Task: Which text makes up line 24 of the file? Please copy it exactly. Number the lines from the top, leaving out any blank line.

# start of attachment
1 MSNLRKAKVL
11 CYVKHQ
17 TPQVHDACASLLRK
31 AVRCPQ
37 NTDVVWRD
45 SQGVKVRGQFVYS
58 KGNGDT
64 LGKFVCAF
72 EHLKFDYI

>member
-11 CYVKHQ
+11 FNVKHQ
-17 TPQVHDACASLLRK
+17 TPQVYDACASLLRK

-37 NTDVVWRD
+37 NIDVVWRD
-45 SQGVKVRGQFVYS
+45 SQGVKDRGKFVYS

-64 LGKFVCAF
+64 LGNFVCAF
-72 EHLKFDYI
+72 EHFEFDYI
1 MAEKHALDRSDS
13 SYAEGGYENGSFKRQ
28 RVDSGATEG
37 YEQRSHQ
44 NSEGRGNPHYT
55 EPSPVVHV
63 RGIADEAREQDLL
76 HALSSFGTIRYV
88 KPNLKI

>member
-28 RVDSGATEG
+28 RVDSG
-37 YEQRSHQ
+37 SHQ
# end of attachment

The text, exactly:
13 SYAEGGYENGSFKRQ